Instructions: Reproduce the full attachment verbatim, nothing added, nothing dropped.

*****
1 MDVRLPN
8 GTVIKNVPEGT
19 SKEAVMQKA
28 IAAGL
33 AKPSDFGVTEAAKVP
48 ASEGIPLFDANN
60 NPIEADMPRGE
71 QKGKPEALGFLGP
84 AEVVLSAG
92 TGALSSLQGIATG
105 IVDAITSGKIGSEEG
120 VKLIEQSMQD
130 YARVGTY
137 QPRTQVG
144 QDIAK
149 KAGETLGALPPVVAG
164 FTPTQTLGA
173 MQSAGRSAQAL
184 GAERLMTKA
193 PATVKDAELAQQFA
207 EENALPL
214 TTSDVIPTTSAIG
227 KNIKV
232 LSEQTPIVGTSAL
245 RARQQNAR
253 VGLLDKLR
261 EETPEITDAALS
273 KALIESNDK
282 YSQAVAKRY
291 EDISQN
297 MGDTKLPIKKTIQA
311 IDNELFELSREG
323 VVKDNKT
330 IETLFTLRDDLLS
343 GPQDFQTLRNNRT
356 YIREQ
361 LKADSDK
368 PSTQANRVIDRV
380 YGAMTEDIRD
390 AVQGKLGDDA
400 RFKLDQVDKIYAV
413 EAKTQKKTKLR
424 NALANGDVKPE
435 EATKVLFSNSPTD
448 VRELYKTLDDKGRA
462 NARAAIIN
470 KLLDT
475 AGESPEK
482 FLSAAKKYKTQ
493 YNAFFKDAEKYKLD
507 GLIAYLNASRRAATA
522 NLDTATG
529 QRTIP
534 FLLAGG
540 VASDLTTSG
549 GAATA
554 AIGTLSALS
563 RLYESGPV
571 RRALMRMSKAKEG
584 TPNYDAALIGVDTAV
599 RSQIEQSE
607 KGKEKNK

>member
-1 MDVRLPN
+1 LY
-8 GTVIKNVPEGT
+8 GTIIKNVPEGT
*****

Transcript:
1 MDVRLPN
8 GTVIKNVPEGT
19 SKEAVMQKA
28 IAAGL
33 AKPSDFGVTEAAKVP
48 ASEGIPLFDANN
60 NPIEADMPRGE
71 QKGKPEALGFLGP
84 AEVVLSAG
92 TGALSSLQGIATG
105 IVDAITSGKIGSEEG
120 VKLIEQSMQD
130 YARVGTY
137 QPRTQVG
144 QDIAK
149 KAGETLGALPPVVAG
164 FTPTQTLGA
173 MQSAGRSAQAL
184 GAERLMTKA
193 PATVKDAELAQQFA
207 EENALPL
214 TTSDVIPTTSAIG
227 KNIKV
232 LSEQTPIVGTSAL
245 RARQQNAR
253 VGLLDKLR
261 EETPEITDAALS
273 KALIESNDK
282 YSQAVAKRY
291 EDISQN
297 MGDTKLPIKKTIQA
311 IDNELFELSREG
323 VVKDNKT
330 IETLFTLRDDLLS
343 GPQDFQTLRNNRT
356 YIREQ
361 LKADSDK
368 PSTQANRVIDRV
380 YGAMTEDIRD
390 AVQGKLGDDA
400 RFKLDQVDKIYAV
413 EAKTQKKTKLR
424 NALANGDVKPE
435 EATKVLFSNSPTD
448 VRELYKTLDDKGRA
462 NARAAIIN
470 KLLDT
475 AGESPEK
482 FLSAAKKYKTQ
493 YNAFFKDAEKYKLD
507 GLIAYLNASRRAATA
522 NLDTATG
529 QRTIP
534 FLLAGG
540 VASDLTTSG
549 GAATA
554 AIGTLSALS
563 RLYESGPV
571 RRALMRMSKAKEG
584 TPNYDAALIGVDTAV
599 RSQIEQSE
607 KGKEKNK

>member
-1 MDVRLPN
+1 LY
-8 GTVIKNVPEGT
+8 GTIIKNVPEGT